Properties are more valuable, appealing and sellable if they are well maintained. A variety of factors such as weather, vegetation growth, wear and tear, vandalism and other mishaps have to be remedied to maximize the value of property. Because property owners do not always have the skills needed to effectively manage property, they sometimes hire property managers to not only handle repairs but to also oversee all financial matters such as rent collection.
New residents meet the assistant property manager when they are looking for an apartment. The assistant property manager answers questions and provides the prospective renter with lease information. Some assistant property managers also play a role in marketing vacant properties. In order to market effectively, the assistant property manager must be aware of market trends, according to Berkshire. Assistant property managers also retain residents both by offering them incentives to renew the lease and by making sure that all apartment maintenance is tended to. In some cases, assistant property managers handle repairs, while in other cases the repairs are handled by a staffed or contracted repairman.
The assistant property manager is responsible for keeping track of all rent payments, fees and deposits, must report all of the aforementioned to the property owner and must update all renters on any changes made to lease rates. Whenever there’s a problem such as a bounced check, late payment or an eviction, the assistant property manager notifies the renter of the problem, according to Berkshire. Payments are deposited by the assistant property manager to the appropriate bank accounts. When renters do not pay fees or rent, the assistant property manager is responsible for reporting these renters to attorneys. Administrative work is also performed by the assistant property manager.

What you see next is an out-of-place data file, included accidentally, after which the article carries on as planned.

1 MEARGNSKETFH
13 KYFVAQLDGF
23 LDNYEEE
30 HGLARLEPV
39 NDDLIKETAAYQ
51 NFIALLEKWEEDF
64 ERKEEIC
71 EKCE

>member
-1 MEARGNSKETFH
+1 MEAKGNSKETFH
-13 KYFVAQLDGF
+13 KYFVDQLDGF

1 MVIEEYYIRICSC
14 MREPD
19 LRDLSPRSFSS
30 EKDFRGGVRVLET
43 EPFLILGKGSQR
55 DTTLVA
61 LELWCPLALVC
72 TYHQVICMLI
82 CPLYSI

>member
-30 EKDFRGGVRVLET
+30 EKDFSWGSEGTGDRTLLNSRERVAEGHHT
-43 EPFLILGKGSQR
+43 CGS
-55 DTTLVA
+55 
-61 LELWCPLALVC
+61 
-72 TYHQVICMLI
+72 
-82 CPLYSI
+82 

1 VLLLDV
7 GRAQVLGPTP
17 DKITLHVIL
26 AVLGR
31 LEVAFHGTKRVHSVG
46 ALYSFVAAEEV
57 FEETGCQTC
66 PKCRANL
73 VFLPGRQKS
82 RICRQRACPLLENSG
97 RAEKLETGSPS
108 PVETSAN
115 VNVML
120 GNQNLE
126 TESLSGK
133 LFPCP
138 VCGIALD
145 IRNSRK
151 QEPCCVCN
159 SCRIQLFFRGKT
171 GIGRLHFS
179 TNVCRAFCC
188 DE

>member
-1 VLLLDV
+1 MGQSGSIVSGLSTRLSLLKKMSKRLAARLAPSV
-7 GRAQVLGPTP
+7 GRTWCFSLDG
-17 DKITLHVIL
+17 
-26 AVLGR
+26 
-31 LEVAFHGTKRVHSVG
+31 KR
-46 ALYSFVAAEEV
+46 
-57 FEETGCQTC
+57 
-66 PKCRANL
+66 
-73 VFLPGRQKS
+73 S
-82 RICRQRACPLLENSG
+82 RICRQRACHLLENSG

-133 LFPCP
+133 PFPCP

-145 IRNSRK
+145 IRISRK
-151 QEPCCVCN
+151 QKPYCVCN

Assistant property managers must be aware of the Fair Housing, Americans with Disabilities Act and Fair Credit Reporting Act and follow these laws, according to Berkshire. These managers are expected to present themselves in a professional manner. They must have good communication and interpersonal skills because they must provide customer service and work with renters who are struggling with rent payments. Assistant property managers must be detail-oriented because they must inspect properties to determine if they need maintenance.
The growth in the need for property managers is expected to be as fast as the average growth of industries, according to the Bureau of Labor Statistics. Between 2008 and 2018, the need for property managers is expected to grow by 8 percent. This growth is driven both by population growth and by expanding senior living.
In 2008, the median earnings for property managers were $46,130, according to the Bureau of Labor Statistics. The range in the earnings of property managers varies greatly, with the highest 10 percent earning more than $102,250 and the lowest 10 percent earning less than $21,860.